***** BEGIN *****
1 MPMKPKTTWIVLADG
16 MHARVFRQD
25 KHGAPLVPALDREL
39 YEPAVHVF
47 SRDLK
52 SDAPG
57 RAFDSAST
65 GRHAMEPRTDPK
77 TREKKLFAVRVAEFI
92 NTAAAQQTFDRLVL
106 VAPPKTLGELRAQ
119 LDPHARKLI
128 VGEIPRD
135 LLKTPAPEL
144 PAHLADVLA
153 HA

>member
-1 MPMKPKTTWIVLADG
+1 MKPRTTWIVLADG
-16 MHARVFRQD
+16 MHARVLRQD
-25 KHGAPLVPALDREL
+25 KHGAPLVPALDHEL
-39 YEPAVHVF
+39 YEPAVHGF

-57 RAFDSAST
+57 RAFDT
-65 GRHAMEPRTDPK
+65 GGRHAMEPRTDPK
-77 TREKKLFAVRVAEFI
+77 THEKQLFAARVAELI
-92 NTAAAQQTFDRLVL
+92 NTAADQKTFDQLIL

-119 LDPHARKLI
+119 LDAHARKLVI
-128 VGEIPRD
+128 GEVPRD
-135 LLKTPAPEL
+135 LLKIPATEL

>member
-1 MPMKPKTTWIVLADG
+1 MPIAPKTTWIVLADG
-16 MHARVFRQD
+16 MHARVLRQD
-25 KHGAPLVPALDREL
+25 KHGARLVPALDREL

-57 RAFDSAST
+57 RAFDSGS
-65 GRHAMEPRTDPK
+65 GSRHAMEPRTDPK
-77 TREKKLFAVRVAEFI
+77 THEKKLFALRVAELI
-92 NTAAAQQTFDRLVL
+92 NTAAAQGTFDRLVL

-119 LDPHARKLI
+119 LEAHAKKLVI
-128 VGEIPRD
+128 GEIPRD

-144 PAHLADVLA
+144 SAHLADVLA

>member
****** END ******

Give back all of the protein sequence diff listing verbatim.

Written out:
1 MPMKPKTTWIVLADG
16 MHARVFRQD
25 KHGAPLVPALDREL
39 YEPAVHVF
47 SRDLK
52 SDAPG
57 RAFDSAST
65 GRHAMEPRTDPK
77 TREKKLFAVRVAEFI
92 NTAAAQQTFDRLVL
106 VAPPKTLGELRAQ
119 LDPHARKLI
128 VGEIPRD
135 LLKTPAPEL
144 PAHLADVLA
153 HA

>member
-1 MPMKPKTTWIVLADG
+1 MKPRTTWIVLADG
-16 MHARVFRQD
+16 MHARVLRQD
-25 KHGAPLVPALDREL
+25 KHGAPLVPALDHEL
-39 YEPAVHVF
+39 YEPAVHGF

-57 RAFDSAST
+57 RAFDT
-65 GRHAMEPRTDPK
+65 GGRHAMEPRTDPK
-77 TREKKLFAVRVAEFI
+77 THEKQLFAARVAELI
-92 NTAAAQQTFDRLVL
+92 NTAADQKTFDQLIL

-119 LDPHARKLI
+119 LDAHARKLVI
-128 VGEIPRD
+128 GEVPRD
-135 LLKTPAPEL
+135 LLKIPATEL

>member
-1 MPMKPKTTWIVLADG
+1 MPIAPKTTWIVLADG
-16 MHARVFRQD
+16 MHARVLRQD
-25 KHGAPLVPALDREL
+25 KHGARLVPALDREL

-57 RAFDSAST
+57 RAFDSGS
-65 GRHAMEPRTDPK
+65 GSRHAMEPRTDPK
-77 TREKKLFAVRVAEFI
+77 THEKKLFALRVAELI
-92 NTAAAQQTFDRLVL
+92 NTAAAQGTFDRLVL

-119 LDPHARKLI
+119 LEAHAKKLVI
-128 VGEIPRD
+128 GEIPRD

-144 PAHLADVLA
+144 SAHLADVLA

>member